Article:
Durham Public Schools names veteran educator L’Homme new superintendent
06/05/2014 3:55 PM
02/15/2015 11:25 AM
After a six-month search for a new district leader, the Durham Public Schools Board of Education unanimously voted to hire Bert L’Homme as its new superintendent.
A former DPS administrator, L’Homme will succeed Eric Becoats Jr., who resigned last year after the board voted not to extend his contract when it expired in 2016. Becoats had been disciplined for credit card spending and using a school activity bus for personal use.
L’Homme’s contract, worth $225,000 a year, begins July 14 and runs through June 30, 2018. He was not at Thursday’s school board meeting.
L’Homme has a doctorate in special education and public school administration from the University of Maryland, a master’s degree in education in K-12 special education and emotional disturbance from American University, and a bachelor’s degree in secondary education and psychology and history from the University of Maryland.
“The board felt Dr. L’Homme had the experiences, training and passion that make him particularly well-suited for Durham Public Schools,” board Chairwoman Heidi Carter said. “We’re very excited he is going to be our next superintendent.”
L’Homme has been a special education teacher, a principal at New Hope Elementary School in Orange County and assistant superintendent of Instructional Services for Durham Public Schools. He also served as superintendent of Franklin County Schools.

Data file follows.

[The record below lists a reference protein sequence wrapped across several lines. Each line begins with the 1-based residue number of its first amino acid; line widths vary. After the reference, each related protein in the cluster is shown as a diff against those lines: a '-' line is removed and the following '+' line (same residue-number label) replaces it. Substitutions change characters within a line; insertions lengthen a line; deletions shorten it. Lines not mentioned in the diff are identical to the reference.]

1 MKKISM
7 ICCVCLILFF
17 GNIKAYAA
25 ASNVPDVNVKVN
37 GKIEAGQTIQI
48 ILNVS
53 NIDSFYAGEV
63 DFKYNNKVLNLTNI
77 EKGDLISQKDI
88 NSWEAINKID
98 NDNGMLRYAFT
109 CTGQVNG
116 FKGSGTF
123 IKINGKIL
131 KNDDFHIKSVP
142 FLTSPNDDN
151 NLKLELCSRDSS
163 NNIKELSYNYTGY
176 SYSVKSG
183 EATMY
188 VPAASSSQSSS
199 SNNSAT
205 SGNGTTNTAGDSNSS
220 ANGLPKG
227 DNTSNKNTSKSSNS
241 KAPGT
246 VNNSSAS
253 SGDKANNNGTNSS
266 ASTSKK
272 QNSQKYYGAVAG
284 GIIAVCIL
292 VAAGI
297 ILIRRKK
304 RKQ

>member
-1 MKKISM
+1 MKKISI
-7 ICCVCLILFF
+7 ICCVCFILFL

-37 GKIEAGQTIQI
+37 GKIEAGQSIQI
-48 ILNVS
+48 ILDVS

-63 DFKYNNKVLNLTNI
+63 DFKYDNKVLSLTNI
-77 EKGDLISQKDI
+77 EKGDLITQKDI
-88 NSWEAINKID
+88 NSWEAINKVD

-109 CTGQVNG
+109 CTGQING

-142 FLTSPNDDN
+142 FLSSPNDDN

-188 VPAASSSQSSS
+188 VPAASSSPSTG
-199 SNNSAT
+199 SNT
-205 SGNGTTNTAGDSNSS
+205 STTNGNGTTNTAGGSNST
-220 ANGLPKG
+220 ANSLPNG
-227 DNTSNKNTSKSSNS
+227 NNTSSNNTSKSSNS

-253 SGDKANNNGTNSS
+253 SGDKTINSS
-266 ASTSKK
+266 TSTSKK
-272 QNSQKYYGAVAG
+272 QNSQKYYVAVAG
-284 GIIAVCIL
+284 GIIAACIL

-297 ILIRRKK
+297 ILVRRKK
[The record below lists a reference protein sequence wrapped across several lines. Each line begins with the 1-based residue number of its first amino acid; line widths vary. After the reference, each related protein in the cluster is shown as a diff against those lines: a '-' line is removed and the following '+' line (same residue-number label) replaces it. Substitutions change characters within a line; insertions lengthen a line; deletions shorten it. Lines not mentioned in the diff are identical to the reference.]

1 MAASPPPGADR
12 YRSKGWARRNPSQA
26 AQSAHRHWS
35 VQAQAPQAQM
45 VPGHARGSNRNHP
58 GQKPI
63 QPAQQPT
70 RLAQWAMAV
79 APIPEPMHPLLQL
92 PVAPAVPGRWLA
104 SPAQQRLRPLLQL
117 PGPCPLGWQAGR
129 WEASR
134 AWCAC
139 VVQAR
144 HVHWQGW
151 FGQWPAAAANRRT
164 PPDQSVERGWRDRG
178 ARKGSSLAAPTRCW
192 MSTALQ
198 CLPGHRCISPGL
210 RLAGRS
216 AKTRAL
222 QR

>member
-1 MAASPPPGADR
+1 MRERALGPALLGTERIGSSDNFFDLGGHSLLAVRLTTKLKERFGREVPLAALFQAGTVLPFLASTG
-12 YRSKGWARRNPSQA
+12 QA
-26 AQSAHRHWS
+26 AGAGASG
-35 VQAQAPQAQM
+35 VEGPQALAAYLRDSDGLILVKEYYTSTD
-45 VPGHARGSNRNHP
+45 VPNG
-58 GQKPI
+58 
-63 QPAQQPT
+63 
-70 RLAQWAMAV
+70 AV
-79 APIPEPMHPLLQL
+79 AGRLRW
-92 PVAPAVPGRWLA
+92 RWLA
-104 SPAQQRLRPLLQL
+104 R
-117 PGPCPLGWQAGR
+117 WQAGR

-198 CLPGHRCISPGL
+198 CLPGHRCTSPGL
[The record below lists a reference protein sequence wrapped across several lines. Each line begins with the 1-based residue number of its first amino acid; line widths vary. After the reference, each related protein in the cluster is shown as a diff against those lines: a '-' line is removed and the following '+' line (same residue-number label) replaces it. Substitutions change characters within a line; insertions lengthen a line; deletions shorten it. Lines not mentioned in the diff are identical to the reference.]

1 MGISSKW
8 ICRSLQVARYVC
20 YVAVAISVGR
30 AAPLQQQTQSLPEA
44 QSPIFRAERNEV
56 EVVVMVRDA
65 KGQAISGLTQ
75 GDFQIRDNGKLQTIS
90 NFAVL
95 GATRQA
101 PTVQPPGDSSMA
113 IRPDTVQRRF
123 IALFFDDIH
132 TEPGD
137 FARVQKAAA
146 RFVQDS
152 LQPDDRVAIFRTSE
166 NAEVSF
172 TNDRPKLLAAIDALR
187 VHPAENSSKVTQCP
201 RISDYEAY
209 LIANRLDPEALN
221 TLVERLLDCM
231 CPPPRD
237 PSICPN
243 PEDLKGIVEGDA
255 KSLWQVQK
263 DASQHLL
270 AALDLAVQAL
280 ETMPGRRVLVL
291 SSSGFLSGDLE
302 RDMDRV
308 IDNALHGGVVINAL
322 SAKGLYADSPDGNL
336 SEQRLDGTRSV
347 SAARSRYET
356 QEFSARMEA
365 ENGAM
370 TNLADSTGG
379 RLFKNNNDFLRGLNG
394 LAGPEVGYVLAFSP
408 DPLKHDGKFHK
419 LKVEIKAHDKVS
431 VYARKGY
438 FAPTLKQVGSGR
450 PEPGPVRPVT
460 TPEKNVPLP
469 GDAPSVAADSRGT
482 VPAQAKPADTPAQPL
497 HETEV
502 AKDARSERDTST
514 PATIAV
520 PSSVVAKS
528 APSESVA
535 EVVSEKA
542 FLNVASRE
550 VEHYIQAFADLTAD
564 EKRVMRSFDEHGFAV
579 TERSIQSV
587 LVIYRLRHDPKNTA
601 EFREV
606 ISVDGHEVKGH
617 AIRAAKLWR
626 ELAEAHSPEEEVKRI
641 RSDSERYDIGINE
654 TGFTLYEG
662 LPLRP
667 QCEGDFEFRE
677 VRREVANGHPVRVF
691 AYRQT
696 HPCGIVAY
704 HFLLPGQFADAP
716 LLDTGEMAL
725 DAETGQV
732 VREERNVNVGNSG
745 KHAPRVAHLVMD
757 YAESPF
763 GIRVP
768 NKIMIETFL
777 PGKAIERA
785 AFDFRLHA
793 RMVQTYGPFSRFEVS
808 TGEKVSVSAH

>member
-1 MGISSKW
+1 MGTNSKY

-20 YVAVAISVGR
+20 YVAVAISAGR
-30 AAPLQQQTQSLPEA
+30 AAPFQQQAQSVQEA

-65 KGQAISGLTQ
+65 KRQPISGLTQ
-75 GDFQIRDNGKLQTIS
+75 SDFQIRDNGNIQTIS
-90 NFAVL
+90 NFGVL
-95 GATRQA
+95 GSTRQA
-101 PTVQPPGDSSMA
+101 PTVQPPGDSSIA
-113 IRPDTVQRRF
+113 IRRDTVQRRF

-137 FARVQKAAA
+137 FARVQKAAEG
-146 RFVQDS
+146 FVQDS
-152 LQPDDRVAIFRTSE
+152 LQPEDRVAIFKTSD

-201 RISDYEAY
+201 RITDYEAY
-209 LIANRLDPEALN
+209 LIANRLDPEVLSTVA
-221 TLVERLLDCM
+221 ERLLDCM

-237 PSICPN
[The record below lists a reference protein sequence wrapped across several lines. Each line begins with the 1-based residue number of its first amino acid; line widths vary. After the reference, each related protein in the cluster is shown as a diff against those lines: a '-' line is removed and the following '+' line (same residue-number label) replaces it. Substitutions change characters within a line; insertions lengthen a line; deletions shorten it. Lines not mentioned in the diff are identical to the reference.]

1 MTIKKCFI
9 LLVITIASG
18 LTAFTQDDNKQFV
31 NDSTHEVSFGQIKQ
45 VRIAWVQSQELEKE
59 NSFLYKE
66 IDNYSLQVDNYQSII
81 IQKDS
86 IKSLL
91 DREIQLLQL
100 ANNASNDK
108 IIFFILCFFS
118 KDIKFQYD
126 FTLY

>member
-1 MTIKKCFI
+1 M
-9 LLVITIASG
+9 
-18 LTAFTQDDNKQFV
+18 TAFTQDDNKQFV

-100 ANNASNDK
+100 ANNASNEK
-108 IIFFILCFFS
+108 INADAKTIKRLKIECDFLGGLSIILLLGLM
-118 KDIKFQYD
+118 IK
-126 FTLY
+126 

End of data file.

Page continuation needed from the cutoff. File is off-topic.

His last stint was superintendent of Catholic Schools for the Archdiocese of Washington, as well as interim chief operating officer, director of education policy and coordinator of the Cradle to Prison Pipeline Campaign for Marion Wright Edelman and the Children’s Defense Fund.
“For more than 35 years, Dr. L’Homme has been a constant champion for children, with a special focus on our most troubled youth,” Carter said in a statement. “Dr. L’Homme has a reputation for integrity and trustworthiness that cannot be overstated. He brings expertise with curriculum and instruction and proven success with early literacy initiatives.”
The Durham Public Schools district has 33,400 students in 56 schools and faces increasing challenges from private and charter schools.
Carter said L’Homme’s experience will enable him to hit the ground running.
“He already calls Durham his home, and he has a personal commitment to providing our school system with leadership to build on our many past success, current promising initiatives, and future innovations to chart a course to the next level of excellence in Durham Public Schools.” she said. “We look forward to introducing him in July.”
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